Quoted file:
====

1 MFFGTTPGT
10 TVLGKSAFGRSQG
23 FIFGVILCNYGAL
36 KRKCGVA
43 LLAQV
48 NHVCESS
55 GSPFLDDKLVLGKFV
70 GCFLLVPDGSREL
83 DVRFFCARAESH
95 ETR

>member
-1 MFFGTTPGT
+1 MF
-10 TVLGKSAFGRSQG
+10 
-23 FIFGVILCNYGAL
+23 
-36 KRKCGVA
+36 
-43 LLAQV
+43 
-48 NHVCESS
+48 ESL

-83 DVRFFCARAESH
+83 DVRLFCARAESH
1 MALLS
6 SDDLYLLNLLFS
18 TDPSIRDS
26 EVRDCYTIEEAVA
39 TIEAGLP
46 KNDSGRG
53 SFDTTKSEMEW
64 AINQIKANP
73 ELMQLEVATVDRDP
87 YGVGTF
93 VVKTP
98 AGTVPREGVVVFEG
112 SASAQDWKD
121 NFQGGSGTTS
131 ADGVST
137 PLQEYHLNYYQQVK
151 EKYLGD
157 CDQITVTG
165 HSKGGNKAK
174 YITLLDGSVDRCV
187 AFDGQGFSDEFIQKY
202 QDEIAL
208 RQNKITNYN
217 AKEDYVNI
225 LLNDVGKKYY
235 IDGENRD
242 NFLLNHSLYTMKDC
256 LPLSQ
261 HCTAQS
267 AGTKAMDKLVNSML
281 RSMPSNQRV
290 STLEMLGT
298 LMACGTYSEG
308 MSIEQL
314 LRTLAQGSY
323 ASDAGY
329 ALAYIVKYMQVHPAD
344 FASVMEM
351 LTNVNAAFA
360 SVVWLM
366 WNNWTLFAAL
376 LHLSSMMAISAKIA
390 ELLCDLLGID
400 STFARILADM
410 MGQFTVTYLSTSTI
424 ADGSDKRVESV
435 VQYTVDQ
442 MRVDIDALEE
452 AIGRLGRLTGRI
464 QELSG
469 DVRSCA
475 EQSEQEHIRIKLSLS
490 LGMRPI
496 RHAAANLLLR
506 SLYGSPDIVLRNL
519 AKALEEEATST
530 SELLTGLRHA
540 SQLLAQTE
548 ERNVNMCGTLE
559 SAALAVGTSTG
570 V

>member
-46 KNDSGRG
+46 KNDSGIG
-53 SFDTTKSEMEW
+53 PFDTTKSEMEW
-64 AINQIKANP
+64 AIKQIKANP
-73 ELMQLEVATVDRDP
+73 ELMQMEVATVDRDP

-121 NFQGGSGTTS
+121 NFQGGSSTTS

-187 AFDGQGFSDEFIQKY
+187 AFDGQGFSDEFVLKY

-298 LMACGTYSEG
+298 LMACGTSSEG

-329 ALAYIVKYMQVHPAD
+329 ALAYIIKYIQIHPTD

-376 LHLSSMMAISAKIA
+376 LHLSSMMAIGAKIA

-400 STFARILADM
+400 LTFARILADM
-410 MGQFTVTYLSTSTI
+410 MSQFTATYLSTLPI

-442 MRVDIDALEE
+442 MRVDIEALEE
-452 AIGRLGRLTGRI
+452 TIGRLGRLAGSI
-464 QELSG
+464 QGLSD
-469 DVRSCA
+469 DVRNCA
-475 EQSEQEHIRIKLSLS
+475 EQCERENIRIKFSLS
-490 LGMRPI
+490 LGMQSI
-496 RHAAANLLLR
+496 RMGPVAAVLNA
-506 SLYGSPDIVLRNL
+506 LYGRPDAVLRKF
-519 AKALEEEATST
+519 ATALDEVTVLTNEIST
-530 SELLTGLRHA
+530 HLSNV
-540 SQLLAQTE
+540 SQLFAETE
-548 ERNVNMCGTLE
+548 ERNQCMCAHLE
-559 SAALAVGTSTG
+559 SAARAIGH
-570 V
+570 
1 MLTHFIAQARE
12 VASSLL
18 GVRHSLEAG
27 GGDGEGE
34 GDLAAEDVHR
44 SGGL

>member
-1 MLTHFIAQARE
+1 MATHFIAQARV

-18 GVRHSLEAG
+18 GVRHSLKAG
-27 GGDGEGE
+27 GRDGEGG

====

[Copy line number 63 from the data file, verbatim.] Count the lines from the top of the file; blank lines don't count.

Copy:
344 FASVMEM